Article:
yes iconyes

    In cases of emergency, the interception of communications can be ordered, in an exceptional manner, by the Minister of Home Affairs (_ministro del interio_r) and the Secretary of State for Homeland Security. Those emergency powers are authorized when the investigations are related to armed gangs or terrorist crimes, and there are likely reasons that make the planned measure essential.

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  9. Is there any data retention mandate?
    yes iconyes

    The Mandatory Data Retention Act compels telecom operators to retain traffic data (who communicates with whom, for how long, from where). The obligation to retain data extends to unsuccessful calls, those that have been made successfully but without an answer, or when there has been an intervention by any of the operators involved in the call.

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  10. Are there any rules that authorize the use of malware?

    A competent judge may authorize the use of identification data and codes, as well as the installation of software which allows, remotely via a telecommunications system, long-distance examination of the content of a computer, electronic device, information system, computer mass storage system, or database without the knowledge of its owner or user, as long as it is done in pursuit of the investigation of specific crimes stipulated by the Criminal Procedure Act.

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  11. Is there any law that compels companies to provide direct access to their internal servers for law enforcement purposes?
    no

    We did not find any provision in the law that authorizes this kind of access in criminal investigations.

  12. Does the law compel companies to assist law enforcement agencies in their investigations?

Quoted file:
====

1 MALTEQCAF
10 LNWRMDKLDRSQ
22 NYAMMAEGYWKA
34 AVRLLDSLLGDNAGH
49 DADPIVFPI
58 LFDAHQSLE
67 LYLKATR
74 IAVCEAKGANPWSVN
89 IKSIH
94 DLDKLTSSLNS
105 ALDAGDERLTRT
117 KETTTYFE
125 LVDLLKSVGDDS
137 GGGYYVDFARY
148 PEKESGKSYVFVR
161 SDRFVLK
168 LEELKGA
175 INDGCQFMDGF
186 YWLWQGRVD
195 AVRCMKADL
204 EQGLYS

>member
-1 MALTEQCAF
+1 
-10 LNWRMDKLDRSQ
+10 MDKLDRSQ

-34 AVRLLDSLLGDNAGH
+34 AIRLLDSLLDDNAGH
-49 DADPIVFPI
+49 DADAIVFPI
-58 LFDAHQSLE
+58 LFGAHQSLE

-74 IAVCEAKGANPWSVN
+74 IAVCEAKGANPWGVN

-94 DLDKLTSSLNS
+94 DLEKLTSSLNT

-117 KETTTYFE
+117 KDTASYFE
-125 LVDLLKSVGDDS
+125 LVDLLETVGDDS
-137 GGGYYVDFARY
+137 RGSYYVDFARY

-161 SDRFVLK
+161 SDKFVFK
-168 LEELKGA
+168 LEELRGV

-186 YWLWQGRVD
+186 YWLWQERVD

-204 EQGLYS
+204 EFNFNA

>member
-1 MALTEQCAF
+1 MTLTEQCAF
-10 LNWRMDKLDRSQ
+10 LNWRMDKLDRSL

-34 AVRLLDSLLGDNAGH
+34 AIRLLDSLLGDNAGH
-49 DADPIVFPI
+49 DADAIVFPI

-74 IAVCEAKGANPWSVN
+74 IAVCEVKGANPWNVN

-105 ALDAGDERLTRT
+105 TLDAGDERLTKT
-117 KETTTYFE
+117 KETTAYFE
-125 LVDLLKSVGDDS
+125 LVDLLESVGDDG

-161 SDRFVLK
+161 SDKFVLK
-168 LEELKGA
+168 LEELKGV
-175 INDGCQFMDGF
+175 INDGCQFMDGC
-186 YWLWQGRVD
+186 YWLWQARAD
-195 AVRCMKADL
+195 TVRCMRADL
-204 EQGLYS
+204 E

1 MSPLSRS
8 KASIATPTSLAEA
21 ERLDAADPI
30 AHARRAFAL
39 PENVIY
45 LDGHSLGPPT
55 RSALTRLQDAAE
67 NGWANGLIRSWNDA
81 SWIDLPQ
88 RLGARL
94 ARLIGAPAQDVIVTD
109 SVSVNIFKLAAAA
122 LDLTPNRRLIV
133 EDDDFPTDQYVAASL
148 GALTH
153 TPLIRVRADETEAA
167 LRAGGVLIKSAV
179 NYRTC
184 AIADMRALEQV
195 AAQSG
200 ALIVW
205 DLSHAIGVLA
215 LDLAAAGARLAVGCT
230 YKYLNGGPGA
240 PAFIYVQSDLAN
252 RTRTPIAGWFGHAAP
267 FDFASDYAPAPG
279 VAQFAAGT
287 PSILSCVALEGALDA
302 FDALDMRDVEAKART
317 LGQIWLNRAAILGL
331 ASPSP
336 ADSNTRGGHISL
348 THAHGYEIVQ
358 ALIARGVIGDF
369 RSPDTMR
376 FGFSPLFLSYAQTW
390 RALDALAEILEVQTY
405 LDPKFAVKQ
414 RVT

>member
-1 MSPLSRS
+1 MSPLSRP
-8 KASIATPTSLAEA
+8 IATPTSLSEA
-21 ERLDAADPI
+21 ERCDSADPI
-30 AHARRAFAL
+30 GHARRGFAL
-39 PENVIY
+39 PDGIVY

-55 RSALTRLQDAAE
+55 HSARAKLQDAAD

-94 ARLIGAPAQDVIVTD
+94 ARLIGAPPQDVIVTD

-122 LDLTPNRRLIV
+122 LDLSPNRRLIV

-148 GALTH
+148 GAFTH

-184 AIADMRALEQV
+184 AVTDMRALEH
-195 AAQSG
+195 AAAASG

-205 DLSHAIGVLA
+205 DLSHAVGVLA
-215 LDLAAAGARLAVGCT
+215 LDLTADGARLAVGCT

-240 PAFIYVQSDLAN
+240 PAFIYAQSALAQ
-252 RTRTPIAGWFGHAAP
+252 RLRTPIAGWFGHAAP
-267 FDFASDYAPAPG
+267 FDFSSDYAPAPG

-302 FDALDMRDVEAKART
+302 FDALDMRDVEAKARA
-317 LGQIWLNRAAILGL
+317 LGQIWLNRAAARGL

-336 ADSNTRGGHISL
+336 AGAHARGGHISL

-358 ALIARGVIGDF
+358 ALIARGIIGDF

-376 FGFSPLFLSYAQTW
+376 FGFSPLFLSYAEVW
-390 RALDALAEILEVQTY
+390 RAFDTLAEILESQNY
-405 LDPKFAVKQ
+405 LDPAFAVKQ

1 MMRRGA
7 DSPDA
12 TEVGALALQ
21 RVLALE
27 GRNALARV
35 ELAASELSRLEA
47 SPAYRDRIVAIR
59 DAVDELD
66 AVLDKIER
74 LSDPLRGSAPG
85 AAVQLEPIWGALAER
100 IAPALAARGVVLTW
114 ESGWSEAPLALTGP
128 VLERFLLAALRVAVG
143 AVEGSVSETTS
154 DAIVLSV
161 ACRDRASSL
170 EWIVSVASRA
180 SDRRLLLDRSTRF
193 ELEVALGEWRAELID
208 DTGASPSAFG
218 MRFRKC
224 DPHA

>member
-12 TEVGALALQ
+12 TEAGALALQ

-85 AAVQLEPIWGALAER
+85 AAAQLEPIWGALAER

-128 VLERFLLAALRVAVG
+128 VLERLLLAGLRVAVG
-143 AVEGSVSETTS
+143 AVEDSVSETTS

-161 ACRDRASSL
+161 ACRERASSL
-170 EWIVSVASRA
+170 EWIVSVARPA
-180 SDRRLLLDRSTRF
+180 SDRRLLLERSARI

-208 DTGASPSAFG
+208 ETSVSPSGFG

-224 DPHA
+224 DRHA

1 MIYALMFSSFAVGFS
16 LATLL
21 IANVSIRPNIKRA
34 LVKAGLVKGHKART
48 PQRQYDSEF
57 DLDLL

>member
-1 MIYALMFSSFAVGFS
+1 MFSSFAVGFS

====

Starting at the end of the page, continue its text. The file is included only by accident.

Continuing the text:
Spanish law mandates that a broad set of companies and persons provide investigating agents with the necessary assistance for carrying out interception orders (art. 588 ter e) and malware installation (art. 588 septies b). Likewise, those companies and persons are obliged to provide the necessary assistance so the collected data and information can be examined and understood.

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  13. Does the State report on the number of requests to access communications data?
    no

    To the best of our knowledge, the Spanish State does not publish reports on the number of requests to access communications data.

  14. Is there any legal limitation that prohibits companies from publishing transparency reports?
    no

    To the best of our knowledge, no normative framework prohibits companies from publishing statistical data on the number of data requests made by the state in criminal or national security matters.

  15. Do telecommunication companies publish transparency reports?

    Telefónica-Movistar- YES

    Orange -Jazztel- Published its latest transparency report in 2018.

    Masmóvil- NO

    Ono Vodafone- Published its latest transparency report in 2016-2017.

    Telefónica-Movistar publishes yearly transparency reports. Orange released its latest transparency report in 2018 and its Spanish subsidiary, Jazztel, does not publish these reports. Masmóvil has not published any transparency reports. Ono Vodafone published its latest transparency report in 2016-2017.

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  16. Can companies notify users about States’ data requests?

    Investigative measures (such as the interception of communication, malware, location tracking or access of communication data are secret by default. The obliged party carrying out the investigative measures must comply and is sworn to secrecy or risk committing a crime of disobedience.